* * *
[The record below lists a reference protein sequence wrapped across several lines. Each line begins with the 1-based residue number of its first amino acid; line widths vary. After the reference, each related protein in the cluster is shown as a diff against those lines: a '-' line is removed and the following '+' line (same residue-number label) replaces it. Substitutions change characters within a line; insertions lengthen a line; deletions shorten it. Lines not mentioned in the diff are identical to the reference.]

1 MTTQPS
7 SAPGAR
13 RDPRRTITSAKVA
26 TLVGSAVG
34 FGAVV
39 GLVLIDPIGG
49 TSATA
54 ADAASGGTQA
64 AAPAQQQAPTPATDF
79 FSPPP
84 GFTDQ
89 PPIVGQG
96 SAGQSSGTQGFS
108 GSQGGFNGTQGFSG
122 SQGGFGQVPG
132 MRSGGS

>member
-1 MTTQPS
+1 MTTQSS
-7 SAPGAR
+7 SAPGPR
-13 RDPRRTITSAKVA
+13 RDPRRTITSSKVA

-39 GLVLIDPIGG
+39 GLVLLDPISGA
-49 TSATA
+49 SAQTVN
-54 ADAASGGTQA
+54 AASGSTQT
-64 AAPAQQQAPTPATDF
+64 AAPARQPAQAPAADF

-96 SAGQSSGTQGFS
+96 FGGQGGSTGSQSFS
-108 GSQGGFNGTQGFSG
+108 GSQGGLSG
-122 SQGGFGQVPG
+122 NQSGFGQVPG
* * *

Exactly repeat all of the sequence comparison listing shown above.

[The record below lists a reference protein sequence wrapped across several lines. Each line begins with the 1-based residue number of its first amino acid; line widths vary. After the reference, each related protein in the cluster is shown as a diff against those lines: a '-' line is removed and the following '+' line (same residue-number label) replaces it. Substitutions change characters within a line; insertions lengthen a line; deletions shorten it. Lines not mentioned in the diff are identical to the reference.]

1 MTTQPS
7 SAPGAR
13 RDPRRTITSAKVA
26 TLVGSAVG
34 FGAVV
39 GLVLIDPIGG
49 TSATA
54 ADAASGGTQA
64 AAPAQQQAPTPATDF
79 FSPPP
84 GFTDQ
89 PPIVGQG
96 SAGQSSGTQGFS
108 GSQGGFNGTQGFSG
122 SQGGFGQVPG
132 MRSGGS

>member
-1 MTTQPS
+1 MTTQSS
-7 SAPGAR
+7 SAPGPR
-13 RDPRRTITSAKVA
+13 RDPRRTITSSKVA

-39 GLVLIDPIGG
+39 GLVLLDPISGA
-49 TSATA
+49 SAQTVN
-54 ADAASGGTQA
+54 AASGSTQT
-64 AAPAQQQAPTPATDF
+64 AAPARQPAQAPAADF

-96 SAGQSSGTQGFS
+96 FGGQGGSTGSQSFS
-108 GSQGGFNGTQGFSG
+108 GSQGGLSG
-122 SQGGFGQVPG
+122 NQSGFGQVPG